Oyster Bay Town Supervisor Joseph Saladino said “the responsible parties will take responsibility for” problems with the town’s Hicksville parking garage, which include large cracks in ceilings and concrete that has fallen onto cars below.

Saladino made the remark in response to questions at Tuesday night’s town board meeting from Plainview resident Shinu Chacko, who urged town officials to “get our money back” from whomever is to blame for the deterioration of the 6-year-old garage.

The exchange occurred during discussions on a resolution to pay two firms $52,100 to conduct a structural analysis of the garage and make recommendations. The board voted 5-0 to approve the spending.

Metal poles were installed recently to help support the ceilings of the two lower, underground levels of the four-floor, $35-million garage until the town can decide on a long-term fix for the large cracks in the ceilings and to prevent concrete from falling on cars below.

Jericho-based Hirani Engineering & Land Surveying began initial investigatory work on March 1, town spokeswoman Marta Kane said in an email. Hirani has assured the town that the garage is structurally sound and safe for parking.

Hirani and Mineola-based Future Tech Consultants will be paid the $52,100 to investigate the causes of the cracking, test the concrete used on the garage and perform other work.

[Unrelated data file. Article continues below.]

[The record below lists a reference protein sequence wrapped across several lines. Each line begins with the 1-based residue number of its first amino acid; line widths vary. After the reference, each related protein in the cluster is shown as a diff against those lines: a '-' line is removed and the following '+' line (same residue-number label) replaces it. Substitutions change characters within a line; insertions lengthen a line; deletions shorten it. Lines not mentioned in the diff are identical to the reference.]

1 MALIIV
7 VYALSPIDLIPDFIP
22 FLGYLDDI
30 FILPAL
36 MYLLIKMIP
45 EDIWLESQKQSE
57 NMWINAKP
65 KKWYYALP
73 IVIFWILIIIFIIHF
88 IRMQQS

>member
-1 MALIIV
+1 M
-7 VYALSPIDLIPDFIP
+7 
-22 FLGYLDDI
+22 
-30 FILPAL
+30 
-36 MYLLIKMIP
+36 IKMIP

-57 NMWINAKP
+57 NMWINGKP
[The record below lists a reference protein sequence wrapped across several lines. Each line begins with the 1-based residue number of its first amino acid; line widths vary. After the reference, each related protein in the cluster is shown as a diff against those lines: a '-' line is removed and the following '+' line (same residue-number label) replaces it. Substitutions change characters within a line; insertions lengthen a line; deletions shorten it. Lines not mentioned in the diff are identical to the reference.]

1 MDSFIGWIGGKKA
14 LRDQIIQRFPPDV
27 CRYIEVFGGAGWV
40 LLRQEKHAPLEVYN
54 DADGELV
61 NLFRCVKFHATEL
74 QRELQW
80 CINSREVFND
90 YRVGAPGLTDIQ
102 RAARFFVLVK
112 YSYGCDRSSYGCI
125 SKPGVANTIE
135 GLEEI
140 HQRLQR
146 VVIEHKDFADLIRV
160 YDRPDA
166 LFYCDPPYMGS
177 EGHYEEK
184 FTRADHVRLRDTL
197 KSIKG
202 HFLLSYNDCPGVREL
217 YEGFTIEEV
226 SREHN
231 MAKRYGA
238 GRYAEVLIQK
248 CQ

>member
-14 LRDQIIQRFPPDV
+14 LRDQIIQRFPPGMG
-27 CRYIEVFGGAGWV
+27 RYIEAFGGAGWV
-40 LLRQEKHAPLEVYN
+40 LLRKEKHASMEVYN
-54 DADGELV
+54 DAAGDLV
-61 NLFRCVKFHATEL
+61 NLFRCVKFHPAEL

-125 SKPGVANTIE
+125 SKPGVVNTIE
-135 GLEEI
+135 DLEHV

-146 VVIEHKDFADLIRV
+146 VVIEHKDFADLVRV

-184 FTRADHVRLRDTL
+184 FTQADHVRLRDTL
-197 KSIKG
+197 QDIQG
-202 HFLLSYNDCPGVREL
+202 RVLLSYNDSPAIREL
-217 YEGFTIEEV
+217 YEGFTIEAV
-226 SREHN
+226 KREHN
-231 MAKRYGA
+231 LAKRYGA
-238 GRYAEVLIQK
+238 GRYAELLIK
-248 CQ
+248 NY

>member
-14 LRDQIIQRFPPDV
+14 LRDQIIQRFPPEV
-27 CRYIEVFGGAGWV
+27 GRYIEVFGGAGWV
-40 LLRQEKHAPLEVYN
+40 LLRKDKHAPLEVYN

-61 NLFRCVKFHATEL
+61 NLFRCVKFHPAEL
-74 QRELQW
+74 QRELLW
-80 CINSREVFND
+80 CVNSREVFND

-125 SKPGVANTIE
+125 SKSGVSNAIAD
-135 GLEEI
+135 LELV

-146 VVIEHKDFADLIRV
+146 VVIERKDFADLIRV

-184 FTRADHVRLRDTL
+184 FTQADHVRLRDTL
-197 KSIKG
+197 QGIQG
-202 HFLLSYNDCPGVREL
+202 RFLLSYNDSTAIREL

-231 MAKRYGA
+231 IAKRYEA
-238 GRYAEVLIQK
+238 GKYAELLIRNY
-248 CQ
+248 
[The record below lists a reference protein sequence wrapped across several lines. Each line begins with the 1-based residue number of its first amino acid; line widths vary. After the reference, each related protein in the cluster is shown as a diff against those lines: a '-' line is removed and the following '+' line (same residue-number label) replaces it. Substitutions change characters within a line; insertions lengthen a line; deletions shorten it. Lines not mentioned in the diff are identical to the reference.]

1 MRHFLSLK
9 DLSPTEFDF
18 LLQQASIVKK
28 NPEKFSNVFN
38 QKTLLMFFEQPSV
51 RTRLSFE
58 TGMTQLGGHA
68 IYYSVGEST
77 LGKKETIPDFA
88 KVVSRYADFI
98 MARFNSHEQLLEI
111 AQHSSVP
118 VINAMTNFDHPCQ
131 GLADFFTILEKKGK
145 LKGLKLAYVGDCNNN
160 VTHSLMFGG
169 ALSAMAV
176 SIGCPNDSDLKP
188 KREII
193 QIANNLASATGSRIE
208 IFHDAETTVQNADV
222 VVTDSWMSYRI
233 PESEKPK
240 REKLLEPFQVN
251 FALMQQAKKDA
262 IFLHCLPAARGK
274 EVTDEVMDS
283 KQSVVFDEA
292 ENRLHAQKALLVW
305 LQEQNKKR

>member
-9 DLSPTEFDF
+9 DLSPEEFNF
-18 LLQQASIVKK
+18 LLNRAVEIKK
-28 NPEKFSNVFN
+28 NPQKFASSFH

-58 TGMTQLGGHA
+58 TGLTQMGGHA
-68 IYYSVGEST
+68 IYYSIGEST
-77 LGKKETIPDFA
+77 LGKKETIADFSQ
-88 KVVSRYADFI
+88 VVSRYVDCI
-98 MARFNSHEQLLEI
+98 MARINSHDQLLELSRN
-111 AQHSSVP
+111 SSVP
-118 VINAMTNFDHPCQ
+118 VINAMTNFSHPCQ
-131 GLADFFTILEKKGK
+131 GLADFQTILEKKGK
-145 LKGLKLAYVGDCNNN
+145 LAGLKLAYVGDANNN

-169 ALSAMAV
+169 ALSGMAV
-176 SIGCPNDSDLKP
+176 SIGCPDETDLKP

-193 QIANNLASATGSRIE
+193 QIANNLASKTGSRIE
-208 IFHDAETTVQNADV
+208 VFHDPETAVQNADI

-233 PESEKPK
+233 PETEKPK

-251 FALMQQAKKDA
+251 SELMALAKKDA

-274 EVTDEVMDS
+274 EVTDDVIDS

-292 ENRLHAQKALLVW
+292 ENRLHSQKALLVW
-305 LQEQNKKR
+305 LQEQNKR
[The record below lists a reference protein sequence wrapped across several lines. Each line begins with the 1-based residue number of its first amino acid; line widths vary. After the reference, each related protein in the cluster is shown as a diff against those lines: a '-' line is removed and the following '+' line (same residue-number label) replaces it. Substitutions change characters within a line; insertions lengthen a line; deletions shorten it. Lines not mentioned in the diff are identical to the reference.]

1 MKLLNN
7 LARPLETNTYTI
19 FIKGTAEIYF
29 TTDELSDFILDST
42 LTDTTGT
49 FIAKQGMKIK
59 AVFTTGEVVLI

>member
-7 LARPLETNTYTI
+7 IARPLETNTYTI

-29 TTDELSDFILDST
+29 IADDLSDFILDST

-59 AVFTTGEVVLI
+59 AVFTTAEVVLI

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Hirani also “will evaluate the design” of the garage, Hirani’s vice president for engineering, Leonard LaSala, said in a letter to town Public Works Commissioner Richard Lenz.

The work to design the garage was performed by Mineola-based Sidney B. Bowne and Son, where LaSala worked before joining Hirani.

Town spokesman Brian Devine said in an email that LaSala can objectively analyze the garage because he did not begin working at Sidney Bowne until 2013, two years after the garage was completed, so “Mr. LaSala had no involvement in any way with the Hicksville Parking Garage project.”

Syosset resident Kevin McKenna criticized the board Tuesday for not acting sooner to fix the garage’s problems. In addition to the months of cracking, one of the two garage elevators is frequently out of service, rust stains and peeling paint dot the stairways, and water leaks have been common since days after the garage opened.

“This is not a new problem,” McKenna said. “I just don’t understand why you’ve basically waited for the building to fall down.”